1. Set your computer’s operating system to power down or go into sleep mode when not in use. A monitor in sleep mode can consume less than 10 percent of full operating energy. Also, avoid using screen savers because they waste energy and modern color monitors don’t need them.
2. When replacing appliances, buy ENERGY STAR®-labeled appliances and look for new rebates to be released in late 2009 or early 2010.
3. To lower heating costs, use a programmable thermostat to lower temperature in your home while you sleep or are away from home. For each degree the set temperature is reduced over an eight-hour period, you can save one percent on energy costs.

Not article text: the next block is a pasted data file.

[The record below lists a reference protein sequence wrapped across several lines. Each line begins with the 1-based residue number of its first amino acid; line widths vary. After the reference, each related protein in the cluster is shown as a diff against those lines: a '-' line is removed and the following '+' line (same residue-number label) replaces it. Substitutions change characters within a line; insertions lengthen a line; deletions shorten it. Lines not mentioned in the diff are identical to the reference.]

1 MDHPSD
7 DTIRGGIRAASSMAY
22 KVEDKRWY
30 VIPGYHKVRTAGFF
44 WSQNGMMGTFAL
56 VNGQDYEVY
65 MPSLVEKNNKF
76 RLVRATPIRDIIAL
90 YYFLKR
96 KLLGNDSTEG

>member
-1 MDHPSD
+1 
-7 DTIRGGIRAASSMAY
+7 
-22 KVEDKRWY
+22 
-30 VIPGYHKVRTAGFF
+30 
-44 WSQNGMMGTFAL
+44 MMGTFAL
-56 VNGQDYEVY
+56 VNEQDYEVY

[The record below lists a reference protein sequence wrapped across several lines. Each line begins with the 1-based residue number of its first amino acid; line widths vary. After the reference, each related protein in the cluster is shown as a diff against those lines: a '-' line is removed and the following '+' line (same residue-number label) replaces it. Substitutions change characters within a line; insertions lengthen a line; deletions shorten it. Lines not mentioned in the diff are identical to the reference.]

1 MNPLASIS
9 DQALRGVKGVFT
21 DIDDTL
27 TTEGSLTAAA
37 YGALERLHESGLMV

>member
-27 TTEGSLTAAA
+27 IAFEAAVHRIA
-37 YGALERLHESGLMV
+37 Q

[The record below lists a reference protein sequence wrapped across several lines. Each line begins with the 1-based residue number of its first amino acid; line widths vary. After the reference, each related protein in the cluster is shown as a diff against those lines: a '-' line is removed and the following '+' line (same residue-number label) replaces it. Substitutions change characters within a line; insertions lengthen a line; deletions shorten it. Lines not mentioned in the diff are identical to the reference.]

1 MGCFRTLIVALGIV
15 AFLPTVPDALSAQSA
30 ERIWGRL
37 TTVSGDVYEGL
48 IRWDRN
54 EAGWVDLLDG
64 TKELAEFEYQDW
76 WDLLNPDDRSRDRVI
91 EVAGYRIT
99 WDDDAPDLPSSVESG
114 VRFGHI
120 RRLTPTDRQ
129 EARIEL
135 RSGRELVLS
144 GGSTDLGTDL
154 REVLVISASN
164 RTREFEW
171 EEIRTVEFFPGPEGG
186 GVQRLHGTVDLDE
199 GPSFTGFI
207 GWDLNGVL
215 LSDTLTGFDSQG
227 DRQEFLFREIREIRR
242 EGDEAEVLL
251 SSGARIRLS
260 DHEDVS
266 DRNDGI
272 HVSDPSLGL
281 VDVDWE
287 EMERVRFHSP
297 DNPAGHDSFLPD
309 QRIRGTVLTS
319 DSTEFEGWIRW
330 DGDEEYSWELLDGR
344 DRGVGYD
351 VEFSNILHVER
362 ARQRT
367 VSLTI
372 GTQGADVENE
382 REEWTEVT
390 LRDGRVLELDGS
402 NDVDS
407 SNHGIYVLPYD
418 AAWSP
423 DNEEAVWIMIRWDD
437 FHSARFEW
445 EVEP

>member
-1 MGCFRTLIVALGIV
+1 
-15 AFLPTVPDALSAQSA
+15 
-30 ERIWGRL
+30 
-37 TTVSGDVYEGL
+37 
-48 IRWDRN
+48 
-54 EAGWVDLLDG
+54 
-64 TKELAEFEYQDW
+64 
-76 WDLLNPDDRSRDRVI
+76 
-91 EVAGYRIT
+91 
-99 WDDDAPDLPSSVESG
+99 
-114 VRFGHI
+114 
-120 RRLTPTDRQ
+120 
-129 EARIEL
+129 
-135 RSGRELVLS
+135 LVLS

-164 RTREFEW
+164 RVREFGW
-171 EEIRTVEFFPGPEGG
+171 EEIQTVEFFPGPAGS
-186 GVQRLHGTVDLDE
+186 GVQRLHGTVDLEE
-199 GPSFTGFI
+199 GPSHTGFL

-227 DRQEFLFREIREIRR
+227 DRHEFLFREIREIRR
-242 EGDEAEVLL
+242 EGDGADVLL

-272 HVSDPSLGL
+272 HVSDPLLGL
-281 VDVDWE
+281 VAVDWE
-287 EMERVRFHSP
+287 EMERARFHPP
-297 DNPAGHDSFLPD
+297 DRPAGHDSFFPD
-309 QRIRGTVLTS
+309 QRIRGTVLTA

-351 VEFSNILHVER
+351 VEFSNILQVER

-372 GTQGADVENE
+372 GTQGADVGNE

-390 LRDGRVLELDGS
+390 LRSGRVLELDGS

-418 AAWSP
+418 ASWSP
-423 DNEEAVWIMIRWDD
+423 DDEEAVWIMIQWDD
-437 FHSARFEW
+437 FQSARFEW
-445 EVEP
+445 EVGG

4. Use small kitchen appliances whenever possible. Microwaves, toaster ovens and slow cookers can use 75 percent less energy than a large electric oven.
5. If you have a second refrigerator or freezer, consider getting rid of it and consolidating your food items. A spare refrigerator can add up to $200 to your energy bill every year.
These tips were reprinted from the “Renewable Report” from WPPI Energy. For more energy-saving tips, visit http://www.energysavers.gov